The National Commission for the Protection of Child Rights has come up with draft guidelines to protect child artistes in films, TV, reality shows, social media and OTT platforms from physical and psychological stress. With the boom in the media industry, these guidelines to protect the child artist was the need of the hour. But a careful balance must be struck to ensure over-regulation doesn’t curb genuine opportunities for child artists, at the same time protecting them from the occupational hazard associated with the work, for their overall growth and wellbeing.
Placing it in Syllabus: Polity and Social Justice.
- Constitutional Safeguards for Children
- Legislations related to Child protection
- Institutional Frameworks for Child Welfare
- Recent Guidelines by NCPCR
- Significance of the recent guidelines
- Issues with the new guidelines
Recent guidelines by NCPCR-
- DM permission: The draft guidelines require producers to seek permission from the District Magistrate (DM) for engaging children for a programme.
- The latter will have to issue a permit after the worksite has been inspected, which will be valid for a period of six months.
- Disclaimer: Producers will also have to run a disclaimer saying measures were taken to ensure there has been no abuse, neglect or exploitation of children during the entire process of the shooting.
- Safe Roles: Producers will also have to ensure that children are not cast in a role where they are exposed to ridicule, insults or harsh comments that could affect their emotional health, and neither should they be shown to consume alcohol, smoke or display nudity.
- Basic requirements: Production units will also have to be safe for children and must have staff protocols on how they should engage with children.
- The producer will have to provide adequate and nutritious food as well recreational material and rest facilities.
- Time restrictions: No child should be made to work for more than six hours, during which they should be provided a break every three hours. Neither can they be made to work between 7 p.m. to 8 a.m.
- Guardian supervision: At least one parent or legal guardian or a known person has to be present during a shoot, and for infants a registered nurse needs to be present along with the parent or legal guardian.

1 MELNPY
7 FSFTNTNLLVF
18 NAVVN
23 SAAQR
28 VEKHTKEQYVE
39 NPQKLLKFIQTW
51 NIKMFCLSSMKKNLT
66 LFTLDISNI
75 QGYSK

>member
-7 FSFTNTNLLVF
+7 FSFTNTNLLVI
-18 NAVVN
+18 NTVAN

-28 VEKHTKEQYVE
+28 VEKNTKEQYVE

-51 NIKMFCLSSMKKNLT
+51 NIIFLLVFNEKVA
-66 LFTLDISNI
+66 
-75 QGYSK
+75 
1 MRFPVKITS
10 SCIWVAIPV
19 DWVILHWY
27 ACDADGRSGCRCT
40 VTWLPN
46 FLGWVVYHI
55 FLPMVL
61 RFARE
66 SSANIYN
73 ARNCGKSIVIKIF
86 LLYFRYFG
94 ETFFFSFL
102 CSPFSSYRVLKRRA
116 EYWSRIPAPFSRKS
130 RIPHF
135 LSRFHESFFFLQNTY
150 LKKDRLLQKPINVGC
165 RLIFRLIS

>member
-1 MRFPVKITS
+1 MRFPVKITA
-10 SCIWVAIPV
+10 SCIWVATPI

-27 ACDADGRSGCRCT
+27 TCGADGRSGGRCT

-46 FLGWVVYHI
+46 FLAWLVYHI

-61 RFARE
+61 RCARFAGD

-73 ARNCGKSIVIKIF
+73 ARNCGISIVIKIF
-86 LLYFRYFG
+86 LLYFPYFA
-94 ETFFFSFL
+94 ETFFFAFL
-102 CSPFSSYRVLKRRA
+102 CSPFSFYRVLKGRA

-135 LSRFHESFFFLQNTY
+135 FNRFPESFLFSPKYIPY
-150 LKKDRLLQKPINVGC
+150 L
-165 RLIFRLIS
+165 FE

- Safety: A minor, especially below the age of six years, shall not be exposed to harmful lighting, irritating or contaminated cosmetics.
- Medical fitness: Every person involved in the production who may be in contact with children will have to submit a medical fitness certificate ensuring that they are not carrying obvious contagious disease and police verification of the staff also needs to be carried out.
- Special Deposit: At least 20 percent of the income earned by the child from the production or event shall be directly deposited in a fixed deposit account in a nationalized bank in the name of the child which may be credited to the child on attaining majority.
- Labour laws: Content created by the child or his family/guardian shall be treated as children working in a family enterprise as provided under Section 3(2)(a) of the Child Labour and Adolescent Labour Act, 1986 and shall also follow a specific procedure as laid down in this Chapter.
- Education: It is the duty of the producer that the education of children is not affected because of their engagement during shoots, and it will have to be ensured that such children are provided with private tutors while they are missing school.
- Coverage: These guidelines also apply to over-the-top platforms such as Netflix and Amazon, as well as engagement of children for creating content on social media platforms such as Instagram.
- Stringent Punishments: The commission has further included stringent penal provisions for violating the guidelines, including imprisonment, and has mandated that child artists and children being used in entertainment need to be registered with DM.
Significance of the recent guidelines-
- The growing influence and scope of the internet, as well as the increased usage of children in social media videos and OTT platform material, necessitated updating the existing norms.
- It will ensure a healthy work environment for them with minimal physical and psychological stress.
- Children working in this profession run a serious risk of being exploited if there is no oversight system in place because they have no legal claim to the money they make, no safe working conditions, no proper labor laws to protect them, etc. These guidelines will fill the existing gap.
- It will ensure parents cannot force children into work for the want of money.
- Children who work in a sector that caters to adults are frequently exposed to inappropriate, stressful, and occasionally dangerous operational hazards and situations. This can be avoided.
- The children are also vulnerable to a variety of additional crimes including sexual exploitation, child trafficking, bonded labour, etc., in addition to the risks associated with the industry. Thus child artists will be protected from these social evils.
Issues with the new guidelines-
- Makes it difficult for child artists to work, this may impact their creative talent and opportunities they will get in future.
- It assumes that parents don’t know what is good for their child and these rules act like a big brother.
- It will hurt job creation in the industry as many people are dependent on the work of child artists. Eg Reality singing show little superstars.
- It is also a form of learning a skill, and many may opt for the same industry as a future career. Guidelines seek to emphasize more on conventional education over this.
Constitutional Safeguards for Children-